FIRST-PERSON: What to do in an emergency

by Tamara Quintana, posted Monday, June 19, 2006 (14 years ago)

DALLAS (BP)--Early one morning I got a call from one of my co-workers who had witnessed an accident on the highway. She could see the man on the ground but didn't know what to do. She was afraid to render aid.

I told my co-worker if she was afraid, she should stay in her car. She called out to the man and told him she would call 911 and stay there with him until help arrived. She was able to get immediate help and give the accident victim some comfort while keeping a safe distance.

The first rule in any emergency is to ensure your own safety. Emergency situations are dangerous for those who are trained in emergencies and even more so for those who are not.

-- Be prepared

Being prepared for an emergency can make the difference between a positive outcome and a disastrous one. With a little advance planning, most of us can handle almost any situation calmly, quickly and effectively.

Advance planning for an emergency means taking a CPR and first aid course and following up with periodic refresher courses. In a basic course, you should learn the proper techniques for treating burns, wrapping sprains, applying splints and performing the Heimlich maneuver.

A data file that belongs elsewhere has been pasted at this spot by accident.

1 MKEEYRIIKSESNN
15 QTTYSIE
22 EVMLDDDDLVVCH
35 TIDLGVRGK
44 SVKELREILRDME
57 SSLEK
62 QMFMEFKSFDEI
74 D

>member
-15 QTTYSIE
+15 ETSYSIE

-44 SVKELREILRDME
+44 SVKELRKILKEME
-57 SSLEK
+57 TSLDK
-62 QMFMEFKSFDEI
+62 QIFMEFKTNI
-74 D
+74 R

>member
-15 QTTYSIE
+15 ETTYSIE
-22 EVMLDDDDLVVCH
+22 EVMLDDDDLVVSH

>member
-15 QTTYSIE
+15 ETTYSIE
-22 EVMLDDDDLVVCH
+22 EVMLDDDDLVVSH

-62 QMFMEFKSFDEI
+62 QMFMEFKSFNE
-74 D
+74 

You should also keep a well-stocked first-aid kit at home, at work and in your car. With the right knowledge and basic materials, you can be much more effective in an emergency.

-- Get help

Calling 911 is often the most important thing you can do in an emergency. If you’re alone with a victim, first do what you can to quickly stabilize the situation, then call 911. If there are others around, tell someone else to call. Be specific. “Joe, call 911!” A blanket statement directed to a crowd may not spur anyone to action.

One situation that always requires immediate medical attention is difficulty breathing. You can’t perform CPR on someone whose airways are blocked, and the brain cannot survive more than a few minutes without oxygen. Always err on the side of safety where breathing is concerned.

In any situation, if you’re unsure, always call 911. We’ve all heard stories of people whose lives could have been saved but they didn’t get help because people didn’t want to make a scene.

An important part of handling an emergency is being able to evaluate the situation and take the appropriate action under stress. If we take preventive measures and prepare for the worst, we have a much better chance of making good decisions that will greatly increase the likelihood of a positive outcome.

Tamara Quintana is a graduate of All Saints Episcopal Hospital School of Vocational Nursing and the director of the employee wellness program for GuideStone Financial Resources of the Southern Baptist Convention.

Download Story